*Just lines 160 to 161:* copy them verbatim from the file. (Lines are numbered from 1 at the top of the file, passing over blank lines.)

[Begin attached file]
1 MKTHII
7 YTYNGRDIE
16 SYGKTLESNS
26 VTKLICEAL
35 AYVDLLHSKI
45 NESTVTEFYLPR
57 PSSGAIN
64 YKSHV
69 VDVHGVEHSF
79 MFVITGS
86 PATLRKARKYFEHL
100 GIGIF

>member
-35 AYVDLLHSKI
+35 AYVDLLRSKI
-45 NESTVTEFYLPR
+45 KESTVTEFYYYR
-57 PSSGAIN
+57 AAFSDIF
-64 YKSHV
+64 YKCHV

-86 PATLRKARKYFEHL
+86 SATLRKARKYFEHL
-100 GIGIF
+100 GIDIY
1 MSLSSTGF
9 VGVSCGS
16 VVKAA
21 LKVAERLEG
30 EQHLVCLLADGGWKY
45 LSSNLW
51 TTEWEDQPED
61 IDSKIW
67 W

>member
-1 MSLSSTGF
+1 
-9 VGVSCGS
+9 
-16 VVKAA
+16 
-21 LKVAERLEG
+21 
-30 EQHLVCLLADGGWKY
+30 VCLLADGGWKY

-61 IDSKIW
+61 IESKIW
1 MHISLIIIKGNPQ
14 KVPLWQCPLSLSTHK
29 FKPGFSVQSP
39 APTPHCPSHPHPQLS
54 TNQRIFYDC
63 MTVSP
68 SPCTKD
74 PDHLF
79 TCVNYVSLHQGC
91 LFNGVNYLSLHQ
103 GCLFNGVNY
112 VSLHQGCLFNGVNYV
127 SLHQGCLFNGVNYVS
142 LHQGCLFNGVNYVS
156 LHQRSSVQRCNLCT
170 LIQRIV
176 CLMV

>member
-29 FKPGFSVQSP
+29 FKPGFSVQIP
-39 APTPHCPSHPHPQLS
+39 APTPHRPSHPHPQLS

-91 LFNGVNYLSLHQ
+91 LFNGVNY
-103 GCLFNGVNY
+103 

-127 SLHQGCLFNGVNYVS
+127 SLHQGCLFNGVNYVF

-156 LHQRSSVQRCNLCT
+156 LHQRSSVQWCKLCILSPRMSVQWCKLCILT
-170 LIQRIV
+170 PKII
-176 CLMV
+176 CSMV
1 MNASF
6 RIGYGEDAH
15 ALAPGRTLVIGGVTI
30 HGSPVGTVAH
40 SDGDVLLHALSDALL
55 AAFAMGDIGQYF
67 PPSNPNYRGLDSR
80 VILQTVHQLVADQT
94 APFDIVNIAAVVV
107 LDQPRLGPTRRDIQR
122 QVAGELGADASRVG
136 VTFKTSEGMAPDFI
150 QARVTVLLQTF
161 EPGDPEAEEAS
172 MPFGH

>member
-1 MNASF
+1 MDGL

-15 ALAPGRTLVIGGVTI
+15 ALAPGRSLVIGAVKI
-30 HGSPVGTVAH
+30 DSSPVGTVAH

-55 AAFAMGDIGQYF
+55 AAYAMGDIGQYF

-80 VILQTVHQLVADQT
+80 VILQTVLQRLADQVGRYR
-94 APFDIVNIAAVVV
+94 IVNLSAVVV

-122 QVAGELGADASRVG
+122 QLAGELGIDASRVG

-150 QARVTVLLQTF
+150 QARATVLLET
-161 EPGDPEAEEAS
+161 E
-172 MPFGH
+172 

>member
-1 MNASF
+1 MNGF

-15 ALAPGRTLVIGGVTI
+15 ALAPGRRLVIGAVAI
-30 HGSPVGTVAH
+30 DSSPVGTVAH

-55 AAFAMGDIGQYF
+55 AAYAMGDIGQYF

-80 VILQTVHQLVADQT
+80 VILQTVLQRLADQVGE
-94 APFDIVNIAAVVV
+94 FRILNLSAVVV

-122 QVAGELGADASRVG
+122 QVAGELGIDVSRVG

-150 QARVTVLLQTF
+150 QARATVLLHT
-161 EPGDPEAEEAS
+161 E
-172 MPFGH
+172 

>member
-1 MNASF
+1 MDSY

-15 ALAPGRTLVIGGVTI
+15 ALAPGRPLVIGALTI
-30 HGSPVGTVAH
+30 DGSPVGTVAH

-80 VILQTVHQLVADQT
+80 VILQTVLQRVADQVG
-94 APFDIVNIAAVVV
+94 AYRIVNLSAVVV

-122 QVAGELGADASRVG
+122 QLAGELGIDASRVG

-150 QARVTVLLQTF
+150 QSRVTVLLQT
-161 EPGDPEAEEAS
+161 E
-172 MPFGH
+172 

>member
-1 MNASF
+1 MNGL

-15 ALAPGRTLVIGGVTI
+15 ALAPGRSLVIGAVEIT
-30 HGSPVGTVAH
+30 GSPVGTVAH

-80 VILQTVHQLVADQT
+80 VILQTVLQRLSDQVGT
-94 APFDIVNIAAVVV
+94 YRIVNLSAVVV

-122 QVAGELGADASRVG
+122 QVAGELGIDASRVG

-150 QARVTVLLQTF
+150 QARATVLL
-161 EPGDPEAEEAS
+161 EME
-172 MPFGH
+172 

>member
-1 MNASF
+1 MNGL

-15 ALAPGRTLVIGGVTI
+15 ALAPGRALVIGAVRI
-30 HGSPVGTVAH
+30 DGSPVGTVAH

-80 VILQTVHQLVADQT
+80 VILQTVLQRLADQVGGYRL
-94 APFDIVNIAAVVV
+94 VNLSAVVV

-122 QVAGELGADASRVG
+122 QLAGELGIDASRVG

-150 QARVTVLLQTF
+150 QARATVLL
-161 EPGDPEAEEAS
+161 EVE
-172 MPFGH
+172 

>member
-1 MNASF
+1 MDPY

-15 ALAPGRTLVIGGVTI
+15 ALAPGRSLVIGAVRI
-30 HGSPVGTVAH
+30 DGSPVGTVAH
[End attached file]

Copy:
+1 MNGL

-15 ALAPGRTLVIGGVTI